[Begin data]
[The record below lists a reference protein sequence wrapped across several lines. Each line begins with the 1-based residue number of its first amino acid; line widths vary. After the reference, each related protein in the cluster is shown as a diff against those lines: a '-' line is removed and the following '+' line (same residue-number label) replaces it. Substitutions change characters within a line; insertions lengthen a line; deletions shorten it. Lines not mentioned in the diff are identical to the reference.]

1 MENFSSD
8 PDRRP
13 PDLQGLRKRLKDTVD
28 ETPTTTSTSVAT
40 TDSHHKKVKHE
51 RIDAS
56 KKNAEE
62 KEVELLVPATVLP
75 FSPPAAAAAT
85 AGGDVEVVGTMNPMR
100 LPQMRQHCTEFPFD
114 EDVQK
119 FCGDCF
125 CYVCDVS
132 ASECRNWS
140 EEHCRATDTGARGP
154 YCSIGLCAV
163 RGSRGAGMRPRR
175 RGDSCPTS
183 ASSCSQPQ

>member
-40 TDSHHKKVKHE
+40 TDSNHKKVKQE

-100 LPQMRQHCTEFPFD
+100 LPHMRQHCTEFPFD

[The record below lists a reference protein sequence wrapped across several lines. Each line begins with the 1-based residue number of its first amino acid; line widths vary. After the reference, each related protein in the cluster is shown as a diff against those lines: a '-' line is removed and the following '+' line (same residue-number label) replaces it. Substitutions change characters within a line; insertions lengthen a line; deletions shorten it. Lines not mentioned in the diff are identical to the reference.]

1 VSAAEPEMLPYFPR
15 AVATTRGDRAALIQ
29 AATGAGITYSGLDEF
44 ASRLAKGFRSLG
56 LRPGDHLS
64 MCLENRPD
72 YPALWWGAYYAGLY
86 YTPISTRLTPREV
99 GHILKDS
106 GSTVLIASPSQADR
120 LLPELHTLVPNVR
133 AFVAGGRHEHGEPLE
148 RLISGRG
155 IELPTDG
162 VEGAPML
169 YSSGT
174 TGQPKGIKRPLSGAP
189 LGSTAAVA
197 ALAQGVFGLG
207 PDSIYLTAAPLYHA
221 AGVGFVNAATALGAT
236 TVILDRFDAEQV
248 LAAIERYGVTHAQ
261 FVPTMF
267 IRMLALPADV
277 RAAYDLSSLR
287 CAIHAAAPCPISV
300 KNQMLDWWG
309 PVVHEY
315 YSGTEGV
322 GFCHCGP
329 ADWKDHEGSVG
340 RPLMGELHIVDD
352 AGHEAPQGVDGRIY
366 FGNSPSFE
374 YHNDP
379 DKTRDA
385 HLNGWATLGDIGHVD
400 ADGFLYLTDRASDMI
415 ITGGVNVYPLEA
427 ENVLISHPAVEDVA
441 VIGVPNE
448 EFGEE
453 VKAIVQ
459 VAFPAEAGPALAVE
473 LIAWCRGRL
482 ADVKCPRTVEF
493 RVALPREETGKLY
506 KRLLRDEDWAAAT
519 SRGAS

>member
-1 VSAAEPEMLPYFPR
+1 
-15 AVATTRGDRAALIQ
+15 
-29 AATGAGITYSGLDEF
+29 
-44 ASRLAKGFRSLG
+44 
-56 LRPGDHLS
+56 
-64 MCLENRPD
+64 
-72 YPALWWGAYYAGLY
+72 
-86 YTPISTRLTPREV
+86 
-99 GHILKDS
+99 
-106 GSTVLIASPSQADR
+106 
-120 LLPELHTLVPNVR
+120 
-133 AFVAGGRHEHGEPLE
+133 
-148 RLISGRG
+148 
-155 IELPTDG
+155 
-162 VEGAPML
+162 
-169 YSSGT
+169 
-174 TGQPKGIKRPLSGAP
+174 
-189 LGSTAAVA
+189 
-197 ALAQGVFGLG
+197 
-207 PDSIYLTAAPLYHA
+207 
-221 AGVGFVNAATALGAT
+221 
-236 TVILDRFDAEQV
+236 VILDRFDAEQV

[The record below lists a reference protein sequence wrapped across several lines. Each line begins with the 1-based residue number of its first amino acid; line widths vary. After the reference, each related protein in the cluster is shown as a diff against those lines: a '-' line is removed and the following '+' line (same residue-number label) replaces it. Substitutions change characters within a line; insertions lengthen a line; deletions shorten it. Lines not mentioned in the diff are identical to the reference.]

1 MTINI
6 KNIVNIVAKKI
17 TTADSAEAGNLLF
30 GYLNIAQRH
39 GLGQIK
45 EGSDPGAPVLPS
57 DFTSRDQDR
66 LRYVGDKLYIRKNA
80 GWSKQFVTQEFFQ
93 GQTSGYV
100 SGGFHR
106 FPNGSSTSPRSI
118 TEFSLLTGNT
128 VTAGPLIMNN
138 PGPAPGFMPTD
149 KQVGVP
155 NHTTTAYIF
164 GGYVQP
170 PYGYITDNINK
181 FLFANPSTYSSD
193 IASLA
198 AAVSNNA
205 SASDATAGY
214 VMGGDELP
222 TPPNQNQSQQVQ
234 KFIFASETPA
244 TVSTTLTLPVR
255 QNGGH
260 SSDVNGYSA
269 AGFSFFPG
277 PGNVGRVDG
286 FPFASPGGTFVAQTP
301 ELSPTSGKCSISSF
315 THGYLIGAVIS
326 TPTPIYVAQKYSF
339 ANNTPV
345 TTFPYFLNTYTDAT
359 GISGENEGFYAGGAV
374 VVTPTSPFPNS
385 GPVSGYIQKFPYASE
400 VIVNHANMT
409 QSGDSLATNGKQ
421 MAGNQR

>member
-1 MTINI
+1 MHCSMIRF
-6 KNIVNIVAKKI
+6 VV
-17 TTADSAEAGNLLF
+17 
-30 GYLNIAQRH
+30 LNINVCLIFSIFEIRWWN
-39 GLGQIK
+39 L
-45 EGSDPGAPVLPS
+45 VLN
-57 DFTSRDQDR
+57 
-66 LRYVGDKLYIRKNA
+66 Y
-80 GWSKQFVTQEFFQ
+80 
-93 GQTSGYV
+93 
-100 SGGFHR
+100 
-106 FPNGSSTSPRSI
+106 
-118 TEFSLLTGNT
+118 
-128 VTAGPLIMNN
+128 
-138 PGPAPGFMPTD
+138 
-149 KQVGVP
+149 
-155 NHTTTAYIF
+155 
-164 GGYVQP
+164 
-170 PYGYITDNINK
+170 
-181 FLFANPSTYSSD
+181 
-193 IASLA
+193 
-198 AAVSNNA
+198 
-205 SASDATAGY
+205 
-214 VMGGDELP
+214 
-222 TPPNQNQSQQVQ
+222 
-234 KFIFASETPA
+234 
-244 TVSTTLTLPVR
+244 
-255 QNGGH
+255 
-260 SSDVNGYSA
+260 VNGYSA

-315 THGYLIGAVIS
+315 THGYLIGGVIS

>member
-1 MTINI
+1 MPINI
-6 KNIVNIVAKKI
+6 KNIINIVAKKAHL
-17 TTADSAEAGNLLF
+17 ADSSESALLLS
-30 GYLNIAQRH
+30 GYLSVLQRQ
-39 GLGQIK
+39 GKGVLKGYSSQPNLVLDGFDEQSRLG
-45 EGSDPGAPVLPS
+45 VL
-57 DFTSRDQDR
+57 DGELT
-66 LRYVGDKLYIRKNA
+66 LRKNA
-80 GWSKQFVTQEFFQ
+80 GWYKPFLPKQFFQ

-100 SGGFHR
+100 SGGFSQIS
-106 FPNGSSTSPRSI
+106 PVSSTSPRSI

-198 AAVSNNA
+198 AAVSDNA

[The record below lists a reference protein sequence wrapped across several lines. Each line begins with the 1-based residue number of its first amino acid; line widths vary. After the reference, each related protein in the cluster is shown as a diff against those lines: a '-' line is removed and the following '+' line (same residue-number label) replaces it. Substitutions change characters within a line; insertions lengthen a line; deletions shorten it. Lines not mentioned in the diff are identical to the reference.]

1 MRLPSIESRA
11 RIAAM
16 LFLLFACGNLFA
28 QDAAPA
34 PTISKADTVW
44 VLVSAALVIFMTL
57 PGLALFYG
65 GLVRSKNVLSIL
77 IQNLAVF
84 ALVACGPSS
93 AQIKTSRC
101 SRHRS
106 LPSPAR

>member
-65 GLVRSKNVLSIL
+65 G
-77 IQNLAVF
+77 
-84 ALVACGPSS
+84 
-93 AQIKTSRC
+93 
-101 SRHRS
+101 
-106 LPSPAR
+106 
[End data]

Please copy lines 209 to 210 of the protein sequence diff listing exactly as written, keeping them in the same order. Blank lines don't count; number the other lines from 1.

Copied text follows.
+193 
-198 AAVSNNA